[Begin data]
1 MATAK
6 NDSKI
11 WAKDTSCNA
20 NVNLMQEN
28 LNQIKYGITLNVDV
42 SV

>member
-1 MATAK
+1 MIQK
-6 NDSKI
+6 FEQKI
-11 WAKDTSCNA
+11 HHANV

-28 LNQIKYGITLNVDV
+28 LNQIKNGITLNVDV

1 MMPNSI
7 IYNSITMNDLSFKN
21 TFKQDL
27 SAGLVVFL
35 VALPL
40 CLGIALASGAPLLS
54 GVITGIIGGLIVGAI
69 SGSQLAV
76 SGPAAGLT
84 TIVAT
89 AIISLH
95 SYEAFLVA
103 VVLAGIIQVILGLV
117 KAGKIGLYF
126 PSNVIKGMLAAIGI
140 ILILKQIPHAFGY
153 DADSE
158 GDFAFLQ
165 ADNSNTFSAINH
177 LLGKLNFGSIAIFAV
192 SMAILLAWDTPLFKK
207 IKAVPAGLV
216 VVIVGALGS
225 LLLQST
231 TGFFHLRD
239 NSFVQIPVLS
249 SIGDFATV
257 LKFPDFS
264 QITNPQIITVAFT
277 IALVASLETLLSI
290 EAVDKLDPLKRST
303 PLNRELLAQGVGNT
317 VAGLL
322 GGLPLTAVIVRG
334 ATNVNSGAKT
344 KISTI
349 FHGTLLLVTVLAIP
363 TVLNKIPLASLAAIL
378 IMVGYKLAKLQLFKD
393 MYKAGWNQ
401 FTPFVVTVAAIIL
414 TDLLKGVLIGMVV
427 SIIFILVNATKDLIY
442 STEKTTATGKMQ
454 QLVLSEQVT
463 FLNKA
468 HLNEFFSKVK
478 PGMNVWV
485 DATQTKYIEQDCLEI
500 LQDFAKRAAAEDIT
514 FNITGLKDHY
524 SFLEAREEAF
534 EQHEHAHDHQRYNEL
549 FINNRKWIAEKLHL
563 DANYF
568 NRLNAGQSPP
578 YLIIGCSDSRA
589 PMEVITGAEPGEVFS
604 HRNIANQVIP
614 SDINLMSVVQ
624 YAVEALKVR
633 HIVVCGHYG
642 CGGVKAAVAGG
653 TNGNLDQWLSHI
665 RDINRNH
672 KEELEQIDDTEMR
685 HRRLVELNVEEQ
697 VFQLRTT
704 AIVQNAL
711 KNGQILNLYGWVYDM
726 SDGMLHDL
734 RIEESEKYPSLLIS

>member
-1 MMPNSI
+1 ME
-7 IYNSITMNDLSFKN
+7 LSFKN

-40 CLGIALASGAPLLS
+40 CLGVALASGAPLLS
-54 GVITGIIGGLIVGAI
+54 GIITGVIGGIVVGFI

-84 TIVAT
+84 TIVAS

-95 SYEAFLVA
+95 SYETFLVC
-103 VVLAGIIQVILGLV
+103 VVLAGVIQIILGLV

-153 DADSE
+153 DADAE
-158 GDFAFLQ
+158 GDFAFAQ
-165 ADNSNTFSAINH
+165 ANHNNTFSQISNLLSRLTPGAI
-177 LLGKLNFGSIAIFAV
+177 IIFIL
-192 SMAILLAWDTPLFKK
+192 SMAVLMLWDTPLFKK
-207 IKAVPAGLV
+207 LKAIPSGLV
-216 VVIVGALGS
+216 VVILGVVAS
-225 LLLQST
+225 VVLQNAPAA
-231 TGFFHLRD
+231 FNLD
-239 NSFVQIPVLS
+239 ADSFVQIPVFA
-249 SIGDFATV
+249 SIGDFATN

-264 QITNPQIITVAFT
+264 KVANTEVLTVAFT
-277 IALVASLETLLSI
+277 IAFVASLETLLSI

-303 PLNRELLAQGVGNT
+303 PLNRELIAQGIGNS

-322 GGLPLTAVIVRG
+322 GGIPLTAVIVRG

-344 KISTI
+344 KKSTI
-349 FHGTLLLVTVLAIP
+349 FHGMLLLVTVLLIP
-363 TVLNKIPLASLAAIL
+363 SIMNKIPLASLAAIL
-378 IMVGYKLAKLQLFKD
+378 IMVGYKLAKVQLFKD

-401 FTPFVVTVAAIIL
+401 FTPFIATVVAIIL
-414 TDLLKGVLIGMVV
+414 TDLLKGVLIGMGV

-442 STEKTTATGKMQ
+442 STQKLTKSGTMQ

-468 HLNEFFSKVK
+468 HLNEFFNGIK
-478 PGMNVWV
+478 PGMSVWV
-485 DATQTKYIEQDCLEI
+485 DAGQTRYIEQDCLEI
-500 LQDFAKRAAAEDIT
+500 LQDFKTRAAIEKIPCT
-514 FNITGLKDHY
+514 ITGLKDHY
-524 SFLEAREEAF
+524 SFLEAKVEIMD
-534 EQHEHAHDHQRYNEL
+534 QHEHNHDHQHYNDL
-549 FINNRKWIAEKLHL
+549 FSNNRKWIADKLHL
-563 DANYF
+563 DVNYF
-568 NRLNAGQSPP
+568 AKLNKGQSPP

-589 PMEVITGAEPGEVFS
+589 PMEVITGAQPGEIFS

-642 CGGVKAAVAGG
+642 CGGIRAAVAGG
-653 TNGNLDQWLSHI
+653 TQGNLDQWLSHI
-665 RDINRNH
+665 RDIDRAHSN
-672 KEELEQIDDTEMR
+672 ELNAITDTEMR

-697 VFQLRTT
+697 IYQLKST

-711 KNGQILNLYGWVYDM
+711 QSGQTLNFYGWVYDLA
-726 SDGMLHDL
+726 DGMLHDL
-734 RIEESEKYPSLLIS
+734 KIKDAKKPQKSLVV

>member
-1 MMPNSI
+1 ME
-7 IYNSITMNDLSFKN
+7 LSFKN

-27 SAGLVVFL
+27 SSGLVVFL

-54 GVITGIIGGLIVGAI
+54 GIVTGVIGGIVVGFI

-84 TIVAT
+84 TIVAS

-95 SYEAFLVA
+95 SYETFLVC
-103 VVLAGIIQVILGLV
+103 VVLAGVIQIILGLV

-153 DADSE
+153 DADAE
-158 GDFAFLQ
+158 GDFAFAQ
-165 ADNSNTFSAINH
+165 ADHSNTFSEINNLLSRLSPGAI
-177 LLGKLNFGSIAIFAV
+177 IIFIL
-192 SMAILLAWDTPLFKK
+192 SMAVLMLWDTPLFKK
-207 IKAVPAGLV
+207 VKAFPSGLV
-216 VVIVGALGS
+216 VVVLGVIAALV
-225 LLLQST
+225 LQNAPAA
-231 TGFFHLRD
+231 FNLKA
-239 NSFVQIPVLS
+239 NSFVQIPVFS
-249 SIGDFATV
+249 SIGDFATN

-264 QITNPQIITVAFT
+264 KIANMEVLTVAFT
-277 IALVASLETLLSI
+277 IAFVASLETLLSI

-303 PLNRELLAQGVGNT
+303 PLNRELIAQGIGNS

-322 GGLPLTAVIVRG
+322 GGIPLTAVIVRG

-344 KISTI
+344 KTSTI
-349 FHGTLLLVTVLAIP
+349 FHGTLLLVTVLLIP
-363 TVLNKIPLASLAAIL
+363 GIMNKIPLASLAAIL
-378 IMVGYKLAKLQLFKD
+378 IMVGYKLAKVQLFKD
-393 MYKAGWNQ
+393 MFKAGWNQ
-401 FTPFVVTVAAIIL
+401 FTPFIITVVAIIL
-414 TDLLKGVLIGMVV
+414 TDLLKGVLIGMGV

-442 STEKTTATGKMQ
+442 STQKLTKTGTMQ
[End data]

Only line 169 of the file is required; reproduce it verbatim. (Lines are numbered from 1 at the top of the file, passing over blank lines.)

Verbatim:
-642 CGGVKAAVAGG